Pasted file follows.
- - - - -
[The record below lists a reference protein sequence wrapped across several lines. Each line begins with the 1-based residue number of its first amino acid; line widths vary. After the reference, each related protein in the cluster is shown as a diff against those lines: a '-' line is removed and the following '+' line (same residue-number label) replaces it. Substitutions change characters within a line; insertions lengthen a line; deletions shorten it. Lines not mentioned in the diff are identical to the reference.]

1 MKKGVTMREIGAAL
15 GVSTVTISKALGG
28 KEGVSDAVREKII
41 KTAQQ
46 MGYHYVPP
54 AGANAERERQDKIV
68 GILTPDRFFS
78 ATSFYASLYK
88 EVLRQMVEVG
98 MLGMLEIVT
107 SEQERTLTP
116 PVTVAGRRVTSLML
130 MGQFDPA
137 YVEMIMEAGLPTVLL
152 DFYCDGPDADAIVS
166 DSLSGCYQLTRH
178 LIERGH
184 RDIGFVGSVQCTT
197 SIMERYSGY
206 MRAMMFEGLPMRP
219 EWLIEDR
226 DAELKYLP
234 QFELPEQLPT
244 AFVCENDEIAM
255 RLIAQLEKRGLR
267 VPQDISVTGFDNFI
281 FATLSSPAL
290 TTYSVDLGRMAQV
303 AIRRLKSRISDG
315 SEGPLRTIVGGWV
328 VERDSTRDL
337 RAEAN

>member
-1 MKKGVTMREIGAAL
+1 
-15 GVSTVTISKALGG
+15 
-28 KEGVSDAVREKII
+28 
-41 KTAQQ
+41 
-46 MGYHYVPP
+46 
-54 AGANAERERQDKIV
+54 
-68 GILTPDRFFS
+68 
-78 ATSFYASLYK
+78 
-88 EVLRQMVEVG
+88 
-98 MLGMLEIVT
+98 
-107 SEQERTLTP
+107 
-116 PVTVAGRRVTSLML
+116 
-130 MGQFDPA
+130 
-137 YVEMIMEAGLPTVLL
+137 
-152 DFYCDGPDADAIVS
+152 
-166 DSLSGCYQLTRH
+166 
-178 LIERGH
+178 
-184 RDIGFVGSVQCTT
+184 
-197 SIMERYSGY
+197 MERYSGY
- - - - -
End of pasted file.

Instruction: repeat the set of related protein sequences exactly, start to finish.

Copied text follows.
[The record below lists a reference protein sequence wrapped across several lines. Each line begins with the 1-based residue number of its first amino acid; line widths vary. After the reference, each related protein in the cluster is shown as a diff against those lines: a '-' line is removed and the following '+' line (same residue-number label) replaces it. Substitutions change characters within a line; insertions lengthen a line; deletions shorten it. Lines not mentioned in the diff are identical to the reference.]

1 MKKGVTMREIGAAL
15 GVSTVTISKALGG
28 KEGVSDAVREKII
41 KTAQQ
46 MGYHYVPP
54 AGANAERERQDKIV
68 GILTPDRFFS
78 ATSFYASLYK
88 EVLRQMVEVG
98 MLGMLEIVT
107 SEQERTLTP
116 PVTVAGRRVTSLML
130 MGQFDPA
137 YVEMIMEAGLPTVLL
152 DFYCDGPDADAIVS
166 DSLSGCYQLTRH
178 LIERGH
184 RDIGFVGSVQCTT
197 SIMERYSGY
206 MRAMMFEGLPMRP
219 EWLIEDR
226 DAELKYLP
234 QFELPEQLPT
244 AFVCENDEIAM
255 RLIAQLEKRGLR
267 VPQDISVTGFDNFI
281 FATLSSPAL
290 TTYSVDLGRMAQV
303 AIRRLKSRISDG
315 SEGPLRTIVGGWV
328 VERDSTRDL
337 RAEAN

>member
-1 MKKGVTMREIGAAL
+1 
-15 GVSTVTISKALGG
+15 
-28 KEGVSDAVREKII
+28 
-41 KTAQQ
+41 
-46 MGYHYVPP
+46 
-54 AGANAERERQDKIV
+54 
-68 GILTPDRFFS
+68 
-78 ATSFYASLYK
+78 
-88 EVLRQMVEVG
+88 
-98 MLGMLEIVT
+98 
-107 SEQERTLTP
+107 
-116 PVTVAGRRVTSLML
+116 
-130 MGQFDPA
+130 
-137 YVEMIMEAGLPTVLL
+137 
-152 DFYCDGPDADAIVS
+152 
-166 DSLSGCYQLTRH
+166 
-178 LIERGH
+178 
-184 RDIGFVGSVQCTT
+184 
-197 SIMERYSGY
+197 MERYSGY